Plato’s Theory of Forms basically states that Forms of objects represent the greatest and most fundamental form of reality and are not simply the objects or materials that people perceive through sensation. Forms are basically the highest level of reality that cannot be understood and defined through merely using the human senses. Instead, one has to grasp the essence of the thing itself in order to understand its form (University of Washington, 2006).
In other words, forms are things or objects of reality that cannot be defined by simply touching, smelling, tasting, seeing, or hearing them, but, as Plato states in his theory, by getting acquainted with them. For example, “A” is lady and “B” is a statue and both A and B are beautiful. Assuming that this is a true statement, it can be deduced that both the woman and the statue share a common property which is beauty. Since they are both beautiful, Plato calls this common property as “beauty itself,” which is different from the individual beauty of the woman and the statue.
In short, as Plato states in this theory, one can only say that “the woman is beautiful” or “the statue is beautiful” if and only if he or she has a prior acquaintance with beauty itself, which they can identify with the woman or the statue. Plato’s theory of forms is basically substantiated by two evidences which are the argument based from human perception and the argument based from perfection. The argument from human perception basically states that one can perceive or describe two objects as being the same or sharing the same property because they have a basic idea of what that property is (Bratman et al. 2006).
The best way to illustrate this argument is the example of the woman and the statue stated above. The argument from perfection, on the other hand, basically states that there exists an ideal or perfect form of an object which serves as the guide or concept for one to perceive or describe something. Although this ideal or perfect form may not be seen, it gives a person an idea of how to describe the property of a certain object (Bratman et al. , 2006). For example, no one has ever drawn or seen a perfect circle or a perfectly straight line.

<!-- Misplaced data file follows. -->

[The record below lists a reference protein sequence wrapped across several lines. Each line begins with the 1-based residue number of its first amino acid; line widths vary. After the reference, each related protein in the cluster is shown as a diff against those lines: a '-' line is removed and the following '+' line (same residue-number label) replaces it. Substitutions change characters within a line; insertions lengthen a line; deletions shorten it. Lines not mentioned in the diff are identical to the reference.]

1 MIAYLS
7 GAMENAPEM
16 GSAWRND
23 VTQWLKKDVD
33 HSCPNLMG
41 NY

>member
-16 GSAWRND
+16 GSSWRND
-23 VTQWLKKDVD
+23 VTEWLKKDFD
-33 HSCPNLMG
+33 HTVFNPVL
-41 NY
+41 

However, everyone knows what a perfect circle and a perfectly straight line really is. In other words, although the circles and lines that people see are not perfectly circular or perfectly straight, they have an idea of what their ideal forms are because these serve as guides for them when they draw or perceive the circle or the straight line. Furthermore, possibly the best illustration of Plato’s theory of forms is his Allegory of the Cave. In the Allegory of the Cave, Plato tells the story of prisoners in a cave only see the shadows of objects in front of them.
As these shadows move and change form, the prisoners describe them and name them based on their shape or appearance. For example, if the shadow’s shape is like a dog, they would say that they are seeing a dog. Basically, following Plato’s theory of forms, like the perfect circle and the perfectly straight line, the reason that the prisoners are able to name the shadows based on their shapes is because they have an idea of their ideal form. In other words, although they see only shadows, they are still able to name them based on their appearance because they know their true forms.